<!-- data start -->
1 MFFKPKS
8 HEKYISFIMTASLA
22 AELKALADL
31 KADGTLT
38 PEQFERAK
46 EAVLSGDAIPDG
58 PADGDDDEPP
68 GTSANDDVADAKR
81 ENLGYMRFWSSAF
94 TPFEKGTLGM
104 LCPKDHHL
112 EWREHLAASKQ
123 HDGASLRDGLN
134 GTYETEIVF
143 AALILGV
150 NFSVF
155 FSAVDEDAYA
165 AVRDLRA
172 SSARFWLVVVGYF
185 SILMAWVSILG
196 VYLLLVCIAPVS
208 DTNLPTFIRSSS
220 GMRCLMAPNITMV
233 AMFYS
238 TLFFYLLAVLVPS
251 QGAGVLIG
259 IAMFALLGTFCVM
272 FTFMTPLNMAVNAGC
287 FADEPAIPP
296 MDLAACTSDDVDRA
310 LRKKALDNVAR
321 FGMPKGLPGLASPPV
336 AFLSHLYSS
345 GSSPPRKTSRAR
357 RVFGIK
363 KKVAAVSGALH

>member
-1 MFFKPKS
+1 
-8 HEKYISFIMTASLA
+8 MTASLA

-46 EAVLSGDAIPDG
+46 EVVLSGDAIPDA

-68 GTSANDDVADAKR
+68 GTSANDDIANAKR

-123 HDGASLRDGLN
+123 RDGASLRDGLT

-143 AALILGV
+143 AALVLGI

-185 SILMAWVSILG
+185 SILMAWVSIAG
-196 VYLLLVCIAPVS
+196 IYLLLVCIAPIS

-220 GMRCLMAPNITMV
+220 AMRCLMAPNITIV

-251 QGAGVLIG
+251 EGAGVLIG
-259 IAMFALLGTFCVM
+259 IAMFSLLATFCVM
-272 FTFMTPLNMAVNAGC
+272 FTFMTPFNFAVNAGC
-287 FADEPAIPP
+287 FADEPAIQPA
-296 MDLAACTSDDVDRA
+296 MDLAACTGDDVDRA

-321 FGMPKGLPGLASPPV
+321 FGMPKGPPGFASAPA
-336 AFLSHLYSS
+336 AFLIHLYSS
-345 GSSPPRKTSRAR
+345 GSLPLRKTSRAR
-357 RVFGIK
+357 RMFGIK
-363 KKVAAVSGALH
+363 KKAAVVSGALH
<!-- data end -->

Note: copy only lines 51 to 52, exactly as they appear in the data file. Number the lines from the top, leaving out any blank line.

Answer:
+185 SILMAWVSIAG
-196 VYLLLVCIAPVS